VIENNA: More than 150 students crowded into a room at an Austrian high school to hear an unlikely duo speak — imam Ramazan Demir and rabbi Schlomo Hofmeister.
The two men’s talks, educating students about their religions, have taken on additional pertinence since the October 7 Hamas attack on Israel and Israel’s subsequent relentless bombing of Gaza.
Since then Austria has seen a rise in both anti-Semitic and anti-Muslim acts, as elsewhere in Europe.
“We must separate religion from politics,” rabbi Hofmeister, 48, told the students, while imam Demir, 38, nodded in support.
“This is not a religious war, it is a political conflict, a terrible conflict that must not impact our communities here in Europe,” Hofmeister added.
The two volunteers are in high demand because “just our friendship alone defies stereotypes,” according to Demir.
Their diaries are packed until June, with the pair visiting some 30 Austrian schools.
During last week’s two-hour discussion at a high school in a working-class suburb of the capital, questions came thick and fast from the students aged 16 to 18.
A livestream allowed those unable to get a seat in the large hall to hear them explain how Jews and Muslims pray to the differences between kosher and halal.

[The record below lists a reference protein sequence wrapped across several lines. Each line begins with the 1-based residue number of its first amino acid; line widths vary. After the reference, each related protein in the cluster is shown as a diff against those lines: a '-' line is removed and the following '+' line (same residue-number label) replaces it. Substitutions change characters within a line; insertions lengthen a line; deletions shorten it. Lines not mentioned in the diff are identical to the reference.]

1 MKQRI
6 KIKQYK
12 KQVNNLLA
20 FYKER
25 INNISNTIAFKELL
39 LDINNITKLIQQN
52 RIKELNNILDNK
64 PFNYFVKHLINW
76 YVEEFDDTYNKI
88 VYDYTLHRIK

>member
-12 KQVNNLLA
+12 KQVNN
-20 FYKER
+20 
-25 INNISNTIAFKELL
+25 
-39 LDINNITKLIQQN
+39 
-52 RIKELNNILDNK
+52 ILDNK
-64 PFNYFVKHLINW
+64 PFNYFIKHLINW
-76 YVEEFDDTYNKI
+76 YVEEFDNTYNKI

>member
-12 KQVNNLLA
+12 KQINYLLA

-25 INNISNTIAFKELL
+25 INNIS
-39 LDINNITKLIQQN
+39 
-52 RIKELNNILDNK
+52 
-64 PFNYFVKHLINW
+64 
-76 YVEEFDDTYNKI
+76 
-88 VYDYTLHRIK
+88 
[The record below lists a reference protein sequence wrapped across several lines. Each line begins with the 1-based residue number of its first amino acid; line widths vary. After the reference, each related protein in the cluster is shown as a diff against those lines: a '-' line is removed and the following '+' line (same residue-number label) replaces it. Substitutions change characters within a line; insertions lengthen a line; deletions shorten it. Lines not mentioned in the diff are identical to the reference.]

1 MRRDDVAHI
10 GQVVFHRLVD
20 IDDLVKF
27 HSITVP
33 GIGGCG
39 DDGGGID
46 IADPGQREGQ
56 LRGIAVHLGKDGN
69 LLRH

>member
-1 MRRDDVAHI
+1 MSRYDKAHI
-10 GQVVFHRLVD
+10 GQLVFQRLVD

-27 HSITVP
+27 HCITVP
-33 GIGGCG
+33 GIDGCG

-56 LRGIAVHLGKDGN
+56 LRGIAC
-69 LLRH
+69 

The two bearded men — one wearing a kufi cap, the other a wide-brimmed fedora hat — met 10 years ago during an inter-religious project and have since worked together, traveling to Turkiye, Israel and the Palestinian territories.
The Gaza war has not affected their friendship, they say.
“We want there to be peace, without any ifs and whens,” Demir said, while Hofmeister added that he was “glad they started to cooperate so early on to be able to address the current crisis.”
The war started when Hamas attacked Israel on October 7, resulting in the deaths of about 1,160 people in Israel, mostly civilians, according to an AFP tally of official Israeli figures.
But concern has mounted amid the high civilian death toll from Israel’s retaliatory campaign, now at almost 30,000, according to the health ministry in Hamas-run Gaza.
The Vienna school where the pair were speaking has 1,200 students of 63 different nationalities, although none identify as Jewish.
At each break, numerous students crowd around the duo, who use humor to lighten the atmosphere.
“It’s interesting to see how similar religions are,” 17-year-old Estella Dolas told AFP.
Austria is a majority Catholic country, with Muslims making up around 8 percent of the population. Only 0.1 percent — just 5,400 people — declared themselves as Jewish in the 2021 census.
School director Inge Joebstl, 55, said the rapport and respect between the two men, who spoke “on an equal footing,” made the students more receptive.
Especially since many of them will otherwise look for answers on social networks where “self-proclaimed experts converted two years ago explain to them what Islam is,” warned Demir.
“After we leave, the students may not remember everything we told them,” admitted Hofmeister.
“But they will remember that an imam and a rabbi came to their school and that they got along well.”